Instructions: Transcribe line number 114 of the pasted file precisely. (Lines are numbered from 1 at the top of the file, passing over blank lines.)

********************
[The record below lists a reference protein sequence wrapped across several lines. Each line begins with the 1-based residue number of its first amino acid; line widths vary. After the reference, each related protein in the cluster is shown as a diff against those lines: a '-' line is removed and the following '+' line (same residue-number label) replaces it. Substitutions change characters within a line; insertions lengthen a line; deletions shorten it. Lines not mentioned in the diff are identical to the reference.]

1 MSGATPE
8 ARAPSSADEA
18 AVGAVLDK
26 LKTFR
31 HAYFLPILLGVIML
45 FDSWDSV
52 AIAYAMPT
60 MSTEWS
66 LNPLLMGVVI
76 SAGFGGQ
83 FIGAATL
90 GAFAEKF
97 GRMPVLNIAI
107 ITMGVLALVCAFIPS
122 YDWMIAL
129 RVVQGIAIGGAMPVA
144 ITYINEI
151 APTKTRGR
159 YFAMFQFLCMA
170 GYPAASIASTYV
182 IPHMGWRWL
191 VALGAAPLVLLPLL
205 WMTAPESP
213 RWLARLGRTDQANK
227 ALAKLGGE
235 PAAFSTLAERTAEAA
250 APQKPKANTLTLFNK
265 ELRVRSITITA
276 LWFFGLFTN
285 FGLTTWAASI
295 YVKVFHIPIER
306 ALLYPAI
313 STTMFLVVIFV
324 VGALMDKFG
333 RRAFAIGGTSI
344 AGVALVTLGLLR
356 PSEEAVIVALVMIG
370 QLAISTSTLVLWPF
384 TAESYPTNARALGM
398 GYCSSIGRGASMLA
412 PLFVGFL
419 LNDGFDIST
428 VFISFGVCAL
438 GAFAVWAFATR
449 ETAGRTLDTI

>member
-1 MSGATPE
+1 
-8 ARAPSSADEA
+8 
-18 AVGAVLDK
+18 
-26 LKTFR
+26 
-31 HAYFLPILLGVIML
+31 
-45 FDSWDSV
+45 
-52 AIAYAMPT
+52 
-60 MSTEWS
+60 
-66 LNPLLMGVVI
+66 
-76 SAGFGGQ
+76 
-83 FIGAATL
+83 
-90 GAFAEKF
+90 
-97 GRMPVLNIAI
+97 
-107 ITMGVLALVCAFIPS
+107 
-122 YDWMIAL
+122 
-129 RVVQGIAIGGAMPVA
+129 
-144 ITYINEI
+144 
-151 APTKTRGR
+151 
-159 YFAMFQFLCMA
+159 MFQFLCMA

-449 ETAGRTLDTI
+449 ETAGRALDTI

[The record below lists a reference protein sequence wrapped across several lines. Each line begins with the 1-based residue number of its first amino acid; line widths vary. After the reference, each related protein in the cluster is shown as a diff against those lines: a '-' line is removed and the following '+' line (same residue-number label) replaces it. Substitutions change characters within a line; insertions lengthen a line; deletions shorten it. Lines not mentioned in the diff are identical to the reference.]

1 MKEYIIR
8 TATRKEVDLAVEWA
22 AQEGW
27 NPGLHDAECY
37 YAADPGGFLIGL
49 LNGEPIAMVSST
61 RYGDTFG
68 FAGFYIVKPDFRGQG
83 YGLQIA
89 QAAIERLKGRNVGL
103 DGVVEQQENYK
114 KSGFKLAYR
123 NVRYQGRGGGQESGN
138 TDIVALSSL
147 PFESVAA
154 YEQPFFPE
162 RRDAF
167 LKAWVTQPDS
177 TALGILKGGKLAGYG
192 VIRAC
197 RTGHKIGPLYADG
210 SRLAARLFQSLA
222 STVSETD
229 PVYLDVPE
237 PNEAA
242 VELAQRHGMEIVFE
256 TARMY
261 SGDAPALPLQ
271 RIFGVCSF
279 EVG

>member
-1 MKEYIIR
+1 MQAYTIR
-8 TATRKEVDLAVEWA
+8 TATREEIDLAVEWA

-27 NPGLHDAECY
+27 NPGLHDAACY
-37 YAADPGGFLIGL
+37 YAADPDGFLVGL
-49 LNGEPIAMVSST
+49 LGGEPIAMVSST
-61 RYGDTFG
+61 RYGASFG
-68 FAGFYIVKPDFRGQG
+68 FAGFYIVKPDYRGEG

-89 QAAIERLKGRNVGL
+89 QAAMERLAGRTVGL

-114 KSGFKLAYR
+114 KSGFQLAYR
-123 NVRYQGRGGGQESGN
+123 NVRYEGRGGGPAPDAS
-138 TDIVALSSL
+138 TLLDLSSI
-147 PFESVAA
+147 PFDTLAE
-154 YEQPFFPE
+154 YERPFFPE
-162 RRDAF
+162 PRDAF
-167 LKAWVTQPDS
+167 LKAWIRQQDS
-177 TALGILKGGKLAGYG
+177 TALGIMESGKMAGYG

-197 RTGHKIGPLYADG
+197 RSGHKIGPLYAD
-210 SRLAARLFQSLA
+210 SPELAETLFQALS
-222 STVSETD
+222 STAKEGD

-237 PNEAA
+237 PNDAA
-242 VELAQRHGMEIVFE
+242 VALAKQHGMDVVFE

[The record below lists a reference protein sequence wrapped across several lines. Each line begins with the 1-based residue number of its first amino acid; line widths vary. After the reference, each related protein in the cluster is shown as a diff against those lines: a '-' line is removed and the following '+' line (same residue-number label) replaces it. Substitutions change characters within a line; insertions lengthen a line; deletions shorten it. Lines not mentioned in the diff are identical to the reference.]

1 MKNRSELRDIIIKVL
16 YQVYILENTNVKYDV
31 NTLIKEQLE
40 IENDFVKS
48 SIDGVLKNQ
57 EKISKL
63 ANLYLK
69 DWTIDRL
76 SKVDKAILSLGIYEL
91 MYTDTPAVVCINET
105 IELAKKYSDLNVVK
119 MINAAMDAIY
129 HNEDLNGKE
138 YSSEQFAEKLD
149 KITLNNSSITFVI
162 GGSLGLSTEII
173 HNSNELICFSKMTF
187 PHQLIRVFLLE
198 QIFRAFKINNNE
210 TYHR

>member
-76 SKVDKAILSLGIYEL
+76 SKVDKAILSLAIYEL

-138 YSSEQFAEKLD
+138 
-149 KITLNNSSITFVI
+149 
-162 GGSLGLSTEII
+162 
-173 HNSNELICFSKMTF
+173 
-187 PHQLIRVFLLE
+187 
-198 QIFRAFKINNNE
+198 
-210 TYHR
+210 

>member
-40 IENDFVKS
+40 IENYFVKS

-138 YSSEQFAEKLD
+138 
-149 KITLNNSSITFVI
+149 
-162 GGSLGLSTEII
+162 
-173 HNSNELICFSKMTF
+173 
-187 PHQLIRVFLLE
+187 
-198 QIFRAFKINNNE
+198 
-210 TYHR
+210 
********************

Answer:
242 VELAQRHGMEIVFE